The Benefits of Theater Education 


Taking risks in class and performing for an audience teach students to trust their ideas and abilities. This confidence will apply in nearly every aspect of their future.  


In a word addicted to technology, theater provides an outlet for making creative choices, thinking new ideas, and interpreting the material in expressive ways that are the essence of drama. 

Empathy & Tolerance:

Acting roles from different situations, time periods, and cultures promotes compassion and tolerance for others. 


Theatre combines the creative ideas and abilities from its participants. 


Playing, practicing, and performing develop a sustained focus of mind, body, and voice which helps with other areas of life including school.  

Communication Skills: 

Drama enhances verbal and nonverbal expression of ideas. It improves voice projection, articulation, fluency of language, and persuasive speech.  


Students learn to communicate the who, what, where, when, and why to the audience. Improvisation fosters quick-thinking solutions, which leads to greater adaptability in life.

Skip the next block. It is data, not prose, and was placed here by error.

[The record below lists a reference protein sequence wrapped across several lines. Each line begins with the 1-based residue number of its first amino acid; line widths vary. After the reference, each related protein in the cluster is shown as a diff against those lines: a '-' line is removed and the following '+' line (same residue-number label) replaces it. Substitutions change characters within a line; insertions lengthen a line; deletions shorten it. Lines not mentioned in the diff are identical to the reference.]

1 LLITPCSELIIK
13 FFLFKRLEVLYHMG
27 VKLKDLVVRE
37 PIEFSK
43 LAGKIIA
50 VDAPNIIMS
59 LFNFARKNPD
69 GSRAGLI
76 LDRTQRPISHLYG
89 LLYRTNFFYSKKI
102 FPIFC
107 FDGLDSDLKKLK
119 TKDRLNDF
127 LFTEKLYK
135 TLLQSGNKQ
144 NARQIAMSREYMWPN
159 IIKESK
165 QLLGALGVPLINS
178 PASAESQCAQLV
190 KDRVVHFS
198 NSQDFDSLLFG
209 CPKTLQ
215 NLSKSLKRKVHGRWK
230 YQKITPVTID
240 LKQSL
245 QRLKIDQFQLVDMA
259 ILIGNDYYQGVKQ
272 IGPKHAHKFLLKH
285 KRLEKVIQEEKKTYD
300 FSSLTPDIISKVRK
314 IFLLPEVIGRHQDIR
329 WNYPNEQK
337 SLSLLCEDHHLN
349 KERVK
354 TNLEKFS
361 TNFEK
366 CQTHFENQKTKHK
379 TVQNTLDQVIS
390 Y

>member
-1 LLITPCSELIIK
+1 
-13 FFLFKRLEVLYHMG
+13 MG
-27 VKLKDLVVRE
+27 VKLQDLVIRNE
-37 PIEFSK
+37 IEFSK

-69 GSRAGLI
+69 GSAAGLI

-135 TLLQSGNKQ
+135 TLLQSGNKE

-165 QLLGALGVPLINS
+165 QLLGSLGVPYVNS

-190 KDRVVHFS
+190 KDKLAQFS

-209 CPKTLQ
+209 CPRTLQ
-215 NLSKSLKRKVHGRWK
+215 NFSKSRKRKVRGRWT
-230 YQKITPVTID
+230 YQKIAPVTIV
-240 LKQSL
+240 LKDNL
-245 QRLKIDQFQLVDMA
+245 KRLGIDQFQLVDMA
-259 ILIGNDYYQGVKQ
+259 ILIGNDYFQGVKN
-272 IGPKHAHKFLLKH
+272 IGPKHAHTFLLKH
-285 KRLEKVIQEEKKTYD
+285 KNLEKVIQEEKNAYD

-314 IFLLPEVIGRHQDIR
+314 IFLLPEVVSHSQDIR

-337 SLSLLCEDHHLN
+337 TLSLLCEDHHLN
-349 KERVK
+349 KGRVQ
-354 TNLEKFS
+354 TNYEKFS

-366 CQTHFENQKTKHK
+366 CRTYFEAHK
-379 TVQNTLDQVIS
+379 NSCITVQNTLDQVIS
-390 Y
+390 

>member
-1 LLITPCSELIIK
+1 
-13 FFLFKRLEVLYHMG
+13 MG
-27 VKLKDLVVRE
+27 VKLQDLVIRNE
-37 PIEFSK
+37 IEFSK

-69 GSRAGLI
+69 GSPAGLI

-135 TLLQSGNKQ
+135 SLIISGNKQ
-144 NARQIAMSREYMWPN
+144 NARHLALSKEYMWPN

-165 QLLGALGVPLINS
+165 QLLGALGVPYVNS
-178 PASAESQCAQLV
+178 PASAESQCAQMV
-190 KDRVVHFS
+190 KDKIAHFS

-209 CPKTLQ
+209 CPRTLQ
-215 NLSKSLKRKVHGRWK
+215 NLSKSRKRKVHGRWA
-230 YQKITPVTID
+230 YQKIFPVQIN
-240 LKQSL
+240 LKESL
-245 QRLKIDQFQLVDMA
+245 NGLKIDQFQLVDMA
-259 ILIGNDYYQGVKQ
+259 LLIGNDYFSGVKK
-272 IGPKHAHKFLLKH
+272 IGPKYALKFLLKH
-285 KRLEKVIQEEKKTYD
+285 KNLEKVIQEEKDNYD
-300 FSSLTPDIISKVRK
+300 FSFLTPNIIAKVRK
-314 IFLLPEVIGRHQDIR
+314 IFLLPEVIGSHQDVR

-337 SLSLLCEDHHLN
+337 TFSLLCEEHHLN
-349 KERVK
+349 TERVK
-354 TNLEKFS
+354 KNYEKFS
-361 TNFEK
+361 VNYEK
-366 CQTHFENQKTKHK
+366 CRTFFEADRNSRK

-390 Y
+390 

Theatre brings play, humor, and laughter to learning; this improves motivation and reduces stress.  


The social interaction and risk taking in drama develop trust in self, others, and the process. 

Rehearsing and performing the words, movements, and cues strengthen this skill like a muscle. 

Social Awareness:

Legends, myths, poems, stories, and plays used in drama teach students about social issues and conflicts from cultures past, present, all over the world.  

Aesthetic Appreciation:

Participating in and viewing theater raise appreciation for the art form. It is important to raise a generation that understands, values, and supports theater’s place in society.